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11th May 2018 - The S&P bulls are back

15 May 2018



The completion of a large continuation triangle formed since late January 2018 is set to drive the market up a good deal higher. 



The completion of a bull falling wedge was the catalyst for the approach to the edge of the triangle and the break coincides with a break above the Prior High of 2718 which should provide additional support in the classical structure of a bull trend.

The bulls are in charge and the minimum move is up as far as 3000.



The S&P has endured a prolonged period of correction and consolidation despite an economy that has continued to perform reasonably well. While growth has remained moderate and inflation reasonably benign, the Fed has recently begun taking small calibrated steps to withdraw the exceptionally easy monetary policy put in place during the financial crisis.

However, the S&P began its current consolidation in the dying days of Yellen’s tenure as head of the Federal Reserve. Janet Yellen’s policy stance was well understood. But the stance of the incoming Chairman of the Fed was less well-known and traders fretted his stance would prove more hawkish.

In the event his tone differed little from Yellen’s and although the three expected rate hikes this year may now turn out to be four, traders accept that with the economy running happily at around 3.0% with almost full employment and Core PCE at or close to the Fed’s 2.0% target, rate policy needs adjusting higher.

What unnerved traders was Trump’s decision to begin imposing trade tariffs. Steel and aluminium came first with the threat of tariffs being imposed on imported cars. The aim was to get China to more fairly open its markets. And although China retaliated, the move was small. Clearly these actions gave rise to fears of an impending trade war and the atmosphere wasn’t helped when Trump demanded China significantly reduce its trade surplus with the US.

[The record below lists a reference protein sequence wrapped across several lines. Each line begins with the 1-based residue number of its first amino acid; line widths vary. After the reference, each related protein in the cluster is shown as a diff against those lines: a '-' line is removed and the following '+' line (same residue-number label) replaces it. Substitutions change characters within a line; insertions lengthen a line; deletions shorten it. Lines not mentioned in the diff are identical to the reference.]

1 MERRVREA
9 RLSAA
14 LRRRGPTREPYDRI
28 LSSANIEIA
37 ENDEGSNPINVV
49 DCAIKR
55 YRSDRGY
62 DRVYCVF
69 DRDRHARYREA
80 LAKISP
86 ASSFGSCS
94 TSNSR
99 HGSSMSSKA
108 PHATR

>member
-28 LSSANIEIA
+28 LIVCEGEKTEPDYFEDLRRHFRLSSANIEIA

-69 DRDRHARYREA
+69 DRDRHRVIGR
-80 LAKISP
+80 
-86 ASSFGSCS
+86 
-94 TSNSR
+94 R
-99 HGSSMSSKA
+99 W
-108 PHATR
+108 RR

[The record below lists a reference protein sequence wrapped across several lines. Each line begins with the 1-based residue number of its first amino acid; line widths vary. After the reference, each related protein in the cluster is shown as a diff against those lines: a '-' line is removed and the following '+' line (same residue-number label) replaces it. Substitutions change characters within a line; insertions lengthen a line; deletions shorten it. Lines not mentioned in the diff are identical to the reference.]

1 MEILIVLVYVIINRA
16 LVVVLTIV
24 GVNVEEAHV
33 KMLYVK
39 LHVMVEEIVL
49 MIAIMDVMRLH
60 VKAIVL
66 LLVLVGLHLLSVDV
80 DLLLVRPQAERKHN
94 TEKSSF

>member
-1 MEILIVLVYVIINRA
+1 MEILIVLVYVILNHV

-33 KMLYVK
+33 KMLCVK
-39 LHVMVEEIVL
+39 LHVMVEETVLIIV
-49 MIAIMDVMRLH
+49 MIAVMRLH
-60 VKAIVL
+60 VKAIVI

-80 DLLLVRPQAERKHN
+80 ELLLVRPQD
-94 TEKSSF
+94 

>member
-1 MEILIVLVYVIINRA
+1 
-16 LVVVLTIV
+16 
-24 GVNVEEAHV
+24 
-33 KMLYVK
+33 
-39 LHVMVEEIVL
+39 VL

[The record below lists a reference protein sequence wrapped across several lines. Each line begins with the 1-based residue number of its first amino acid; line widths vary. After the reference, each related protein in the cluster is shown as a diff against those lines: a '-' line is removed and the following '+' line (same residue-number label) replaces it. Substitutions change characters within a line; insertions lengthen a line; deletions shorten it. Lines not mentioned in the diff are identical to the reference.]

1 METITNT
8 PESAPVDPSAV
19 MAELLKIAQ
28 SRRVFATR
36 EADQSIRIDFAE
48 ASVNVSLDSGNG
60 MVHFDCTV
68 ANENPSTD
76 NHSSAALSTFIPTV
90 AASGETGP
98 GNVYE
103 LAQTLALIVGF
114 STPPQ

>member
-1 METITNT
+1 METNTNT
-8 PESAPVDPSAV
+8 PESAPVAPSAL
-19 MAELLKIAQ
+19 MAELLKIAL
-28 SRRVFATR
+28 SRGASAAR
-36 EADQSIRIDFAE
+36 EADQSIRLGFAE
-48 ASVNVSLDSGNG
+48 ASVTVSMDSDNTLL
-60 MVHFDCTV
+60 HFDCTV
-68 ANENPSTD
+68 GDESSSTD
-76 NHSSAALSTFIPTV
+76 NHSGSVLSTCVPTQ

In an attempt to avoid a trade war the US has sent a trade delegation to China. How successful this will prove remains to be seen.


For now, traders have turned their attention to domestic issues. As already noted the US economy is growing at around 3% and that is before Trump’s tax cuts fully work their way through the economy. Additionally Trump intends spending heavily on infrastructure regeneration and military expansion. Again these have yet to impact the economy.

Another consideration is Trump’s decision to pull the US out of the deal with Iran. Negotiated by Obama it was meant to prevent Iran from developing a nuclear weapon. The result to date is higher oil prices. The US has vast reserves of shale oil and gas which will become more economic as oi prices rise.

The US has already been projected to become the world’s largest energy producer. Higher oil prices will have an impact on the trade balance as the US moves further away from a net energy importer to a net exporter.

Then there is the potential impact of monetary policy on the stock market. The Fed has begun the process of tightening by both increasing interest rates and reducing its QE bond holdings. But the new normal for interest rates is expected to be significantly below historic levels of normality, meaning in real terms money will remain cheap, a factor that will further support business and equity markets.

In summary, we judge the S&P’s recent period of price action has been a correction fuelled by a Change of Chairman at the Fed, coupled with a US President that, unlike many of his predecessors, is willing to not just talk tough, but act tough too. Whether his actions on trade achieves the desired affect remains to be seen, but this President means what he says when he says “America First”!

The S&P looks poised to embark on a fresh leg of the bull market.

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15th June 2018 - Close to breakdown, watch the Dollar Euro

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27th April 2018 Bonds look bearish across the board

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